I don't know if there is a publication in Russia that is similar to The Onion, but GetReligion reader Lars Doucet sent me a story the other day that had me going, thinking that it was some kind of cruel satire or parody. But this story wasn't from a Russian publication, it was from The Telegraph. Here's the set-up for the unbelievable finish, in this short news report from Moscow about a contest called "Name of Russia." This contest is based on a BBC project called "Great Britons."
The goal, obviously, is to pick the ultimate, the archetypal, Russian leader.
To cut to the chase, the infamous Joseph Stalin is currently in second place and, it seems, on the rise -- with the fervent backing of the Communist Party of St. Petersburg. At the moment, the last czar -- Nicholas II -- is in first place.
Now Joseph Stalin is, of course, best known for his bloody purges and other policies that led directly to the deaths of about 20,000,000 to 45,000,000 people, depending on how you calculate the starvation and bloodshed. The Telegraph used a 15,000,000 figure, which is lower than the usual estimates found in textbooks and various websites. Suffice it to say, that millions of those who died were Orthodox bishops, priests and believers who died rather than submit to the authority of Stalin's corrupt, crushed version of their faith.
Thus, it's stunning to read the following near the end of this report (although the newspaper focused on this angle in the headline). The Communists want to have Stalin declared an Orthodox Christian saint. Honest.
"Stalin is the most popular name in Russia," said Sergei Malinkovich, the Communist party leader who is driving the Stalin canonisation campaign. "The people have forgiven him for the repressions, the collectivization, the elimination of cadres of the Red Army and other inevitable errors and tragedies of those cruel military and revolutionary times.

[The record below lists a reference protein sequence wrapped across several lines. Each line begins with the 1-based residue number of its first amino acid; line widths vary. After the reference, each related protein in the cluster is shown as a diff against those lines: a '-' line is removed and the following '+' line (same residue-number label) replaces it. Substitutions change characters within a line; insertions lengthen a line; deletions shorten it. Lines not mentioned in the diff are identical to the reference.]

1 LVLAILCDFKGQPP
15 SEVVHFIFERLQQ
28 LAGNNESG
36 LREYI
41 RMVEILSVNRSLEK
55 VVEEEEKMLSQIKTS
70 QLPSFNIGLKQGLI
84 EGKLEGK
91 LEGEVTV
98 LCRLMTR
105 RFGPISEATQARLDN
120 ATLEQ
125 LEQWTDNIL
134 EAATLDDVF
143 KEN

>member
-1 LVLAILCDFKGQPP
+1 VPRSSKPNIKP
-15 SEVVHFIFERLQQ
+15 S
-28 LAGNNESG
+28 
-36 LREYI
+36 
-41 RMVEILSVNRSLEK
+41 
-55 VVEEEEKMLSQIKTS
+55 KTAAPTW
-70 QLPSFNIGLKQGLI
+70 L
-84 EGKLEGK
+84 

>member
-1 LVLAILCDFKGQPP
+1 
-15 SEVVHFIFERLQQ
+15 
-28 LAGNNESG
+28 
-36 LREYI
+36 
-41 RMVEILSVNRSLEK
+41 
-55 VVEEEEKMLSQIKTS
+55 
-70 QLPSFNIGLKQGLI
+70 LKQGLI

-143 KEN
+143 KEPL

"Stalin has become the true national leader of Russia. He turned a backward country into an industrial giant."
Yet the idea of tuning Uncle Joe into Saint Joe has so far won little official backing from the Orthodox Church, which was one of Stalin's chief victims. Seeking to establish atheism as the Soviet Union's official creed, Stalin destroyed thousands of churches and sent tens of thousands of priests to the gulags and their deaths.
Despite the church's reluctance, St Petersburg's Communists are convinced their vision will come to pass. They have already commissioned religious icons depicting Stalin with a halo round his head that have reportedly sold very well around the city.
"By the end of the 21st century, icons of St Josef Stalin will be in every Orthodox Church," Mr Malinkovich said.
I know it is wrong to keep knocking mainstream news reports by saying that they are incomplete. But, oh my God, there really should be at least a paragraph here that explains the very organic, ground-up way that women and men are hailed as saints in the Orthodox tradition. It is much less formal than the Roman Catholic system.
But the key is that believers in ordinary churches and monasteries begin hailing people as saints because of their holy lives and, after several generations, one of the national churches of Orthodoxy makes the verdict office. Click here to read about one example -- St. Raphael of Brooklyn -- here in America.
Now, it is true that the Russian Orthodox Church Abroad made the decision to canonize Nicholas II and the other members of his family who were killed by the early Communists. I wrote about that issue a decade ago and the issue of the family's remains was recently back in the news. Here's a piece of my column on the las czar:
In his lifetime, Nicholas II was cursed as a bloody tyrant, while others said he was too weak. Today, many say he was merely inept or trapped in a tragic role -- an articulate, gentle man better suited to be a symbolic leader than an absolute monarch. But for some Russians, these temporal disputes have little or nothing to do with an larger, eternal question: Should the Romanovs be venerated as saints?
"Yes, Nicholas II was the czar. That's important and that made his death highly symbolic," said Father Alexander Lebedeff of Los Angeles, a Russian Orthodox Church Abroad historian. "But it really doesn't matter if he was a great czar. The important question is whether he died as a martyr for the faith. We believe that the Romanov family became an extraordinary example of piety and submission to the will of God. They died praying for Russia and for their persecutors."
So why Nicholas II and not Stalin? Well, Nicholas and his wife and children died as martyrs, in the eyes of many Orthodox Christians. For many, that is a very big step toward sainthood.
Stalin, on the other hand, created millions of martyrs. There's a difference.
What a strange, strange and radically incomplete story.